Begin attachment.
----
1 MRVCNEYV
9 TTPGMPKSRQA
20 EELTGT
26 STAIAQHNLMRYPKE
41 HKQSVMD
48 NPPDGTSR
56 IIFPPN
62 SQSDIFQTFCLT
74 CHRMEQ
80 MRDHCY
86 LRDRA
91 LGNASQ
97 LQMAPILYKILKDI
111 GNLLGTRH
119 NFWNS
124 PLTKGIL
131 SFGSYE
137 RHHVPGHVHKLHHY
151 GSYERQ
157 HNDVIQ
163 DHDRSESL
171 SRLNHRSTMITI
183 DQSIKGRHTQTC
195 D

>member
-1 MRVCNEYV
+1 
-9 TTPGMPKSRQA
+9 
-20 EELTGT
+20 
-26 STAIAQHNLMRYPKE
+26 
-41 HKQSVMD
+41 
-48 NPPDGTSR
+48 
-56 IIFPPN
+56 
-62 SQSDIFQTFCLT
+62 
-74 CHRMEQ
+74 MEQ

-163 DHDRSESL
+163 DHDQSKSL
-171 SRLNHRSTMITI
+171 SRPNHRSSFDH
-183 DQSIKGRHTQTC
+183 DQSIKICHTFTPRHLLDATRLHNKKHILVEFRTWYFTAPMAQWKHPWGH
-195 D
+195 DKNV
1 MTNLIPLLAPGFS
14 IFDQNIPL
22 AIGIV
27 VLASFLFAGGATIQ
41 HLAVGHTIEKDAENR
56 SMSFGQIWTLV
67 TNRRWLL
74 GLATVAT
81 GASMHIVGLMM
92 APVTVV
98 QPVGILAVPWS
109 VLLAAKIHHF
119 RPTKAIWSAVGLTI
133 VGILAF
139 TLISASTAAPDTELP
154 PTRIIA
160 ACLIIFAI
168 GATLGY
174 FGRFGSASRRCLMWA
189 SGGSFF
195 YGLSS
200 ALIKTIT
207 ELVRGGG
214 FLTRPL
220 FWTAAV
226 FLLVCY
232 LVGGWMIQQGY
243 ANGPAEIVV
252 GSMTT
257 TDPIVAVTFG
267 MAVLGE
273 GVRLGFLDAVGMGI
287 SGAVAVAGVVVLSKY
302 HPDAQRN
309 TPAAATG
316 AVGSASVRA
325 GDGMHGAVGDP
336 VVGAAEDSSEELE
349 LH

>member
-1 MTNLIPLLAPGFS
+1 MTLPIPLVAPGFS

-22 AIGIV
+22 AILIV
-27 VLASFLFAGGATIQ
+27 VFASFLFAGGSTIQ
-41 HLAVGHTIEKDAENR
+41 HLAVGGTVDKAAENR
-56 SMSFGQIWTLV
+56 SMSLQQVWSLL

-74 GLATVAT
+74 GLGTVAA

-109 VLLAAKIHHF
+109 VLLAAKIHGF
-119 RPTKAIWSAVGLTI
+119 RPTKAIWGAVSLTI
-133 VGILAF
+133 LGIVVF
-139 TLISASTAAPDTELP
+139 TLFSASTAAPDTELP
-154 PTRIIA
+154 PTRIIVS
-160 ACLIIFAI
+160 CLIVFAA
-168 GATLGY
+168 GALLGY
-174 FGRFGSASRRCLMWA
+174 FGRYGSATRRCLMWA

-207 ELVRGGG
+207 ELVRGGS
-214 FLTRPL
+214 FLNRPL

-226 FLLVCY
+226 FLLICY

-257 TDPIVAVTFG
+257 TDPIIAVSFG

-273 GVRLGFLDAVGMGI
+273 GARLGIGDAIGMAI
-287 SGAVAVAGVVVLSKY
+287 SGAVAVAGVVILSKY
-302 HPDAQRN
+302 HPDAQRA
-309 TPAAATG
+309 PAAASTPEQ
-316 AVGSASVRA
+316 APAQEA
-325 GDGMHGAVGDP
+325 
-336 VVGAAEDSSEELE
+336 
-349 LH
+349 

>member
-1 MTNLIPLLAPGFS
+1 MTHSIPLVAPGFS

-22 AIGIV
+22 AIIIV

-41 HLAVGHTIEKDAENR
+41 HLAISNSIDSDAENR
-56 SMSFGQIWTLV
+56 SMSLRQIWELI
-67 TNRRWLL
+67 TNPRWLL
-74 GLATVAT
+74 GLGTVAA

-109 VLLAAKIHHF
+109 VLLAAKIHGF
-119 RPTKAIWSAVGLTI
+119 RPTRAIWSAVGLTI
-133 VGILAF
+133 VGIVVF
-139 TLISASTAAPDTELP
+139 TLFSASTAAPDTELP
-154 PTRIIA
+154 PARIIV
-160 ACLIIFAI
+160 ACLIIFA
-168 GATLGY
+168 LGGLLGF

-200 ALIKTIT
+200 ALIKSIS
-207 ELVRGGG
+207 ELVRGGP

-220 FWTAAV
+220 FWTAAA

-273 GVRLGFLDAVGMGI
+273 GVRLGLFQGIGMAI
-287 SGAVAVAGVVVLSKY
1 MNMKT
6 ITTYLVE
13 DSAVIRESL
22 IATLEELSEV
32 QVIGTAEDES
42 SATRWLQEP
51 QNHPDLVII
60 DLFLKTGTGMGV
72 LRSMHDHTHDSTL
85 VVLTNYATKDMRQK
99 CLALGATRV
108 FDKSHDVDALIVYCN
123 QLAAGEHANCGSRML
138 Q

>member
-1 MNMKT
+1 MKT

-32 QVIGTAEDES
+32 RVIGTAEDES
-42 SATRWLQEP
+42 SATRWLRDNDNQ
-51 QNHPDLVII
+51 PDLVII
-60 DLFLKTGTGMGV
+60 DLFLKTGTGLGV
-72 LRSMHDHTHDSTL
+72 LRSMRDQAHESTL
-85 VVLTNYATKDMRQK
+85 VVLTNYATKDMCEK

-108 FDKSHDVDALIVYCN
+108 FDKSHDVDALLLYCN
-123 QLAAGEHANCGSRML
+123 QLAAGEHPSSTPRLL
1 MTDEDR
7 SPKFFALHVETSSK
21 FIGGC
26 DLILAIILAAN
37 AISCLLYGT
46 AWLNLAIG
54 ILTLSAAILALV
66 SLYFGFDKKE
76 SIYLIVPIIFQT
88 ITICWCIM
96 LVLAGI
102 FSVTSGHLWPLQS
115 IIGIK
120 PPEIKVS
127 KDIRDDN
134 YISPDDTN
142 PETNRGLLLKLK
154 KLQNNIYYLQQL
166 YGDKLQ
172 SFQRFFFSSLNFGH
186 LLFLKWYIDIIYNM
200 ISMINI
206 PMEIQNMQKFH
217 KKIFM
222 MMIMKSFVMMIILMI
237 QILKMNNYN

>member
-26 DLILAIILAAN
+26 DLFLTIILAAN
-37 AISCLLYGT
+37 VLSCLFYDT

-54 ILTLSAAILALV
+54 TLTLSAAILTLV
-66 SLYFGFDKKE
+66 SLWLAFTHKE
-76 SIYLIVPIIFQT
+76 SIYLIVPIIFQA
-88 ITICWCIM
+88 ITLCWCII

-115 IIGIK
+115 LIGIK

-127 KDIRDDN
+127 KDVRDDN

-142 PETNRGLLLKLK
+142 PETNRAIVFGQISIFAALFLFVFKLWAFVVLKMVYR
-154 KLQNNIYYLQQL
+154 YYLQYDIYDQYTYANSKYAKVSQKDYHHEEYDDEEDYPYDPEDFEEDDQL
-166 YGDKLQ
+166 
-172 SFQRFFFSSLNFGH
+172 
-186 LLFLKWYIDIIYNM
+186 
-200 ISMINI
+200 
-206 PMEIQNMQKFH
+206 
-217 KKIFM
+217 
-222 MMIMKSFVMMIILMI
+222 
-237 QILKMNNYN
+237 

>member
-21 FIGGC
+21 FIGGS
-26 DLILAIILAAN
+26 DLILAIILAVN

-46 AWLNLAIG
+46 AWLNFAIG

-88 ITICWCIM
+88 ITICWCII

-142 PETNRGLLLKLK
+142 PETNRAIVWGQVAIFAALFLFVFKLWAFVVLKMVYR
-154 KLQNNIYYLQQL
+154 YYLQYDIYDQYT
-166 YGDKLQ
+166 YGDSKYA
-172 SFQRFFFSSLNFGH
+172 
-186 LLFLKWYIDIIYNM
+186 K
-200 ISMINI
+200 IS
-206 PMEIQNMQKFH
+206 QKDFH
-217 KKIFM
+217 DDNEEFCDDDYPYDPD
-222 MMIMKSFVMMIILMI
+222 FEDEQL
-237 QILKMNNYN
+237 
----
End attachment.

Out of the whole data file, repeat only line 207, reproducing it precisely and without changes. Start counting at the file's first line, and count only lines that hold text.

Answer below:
-85 VVLTNYATKDMRQK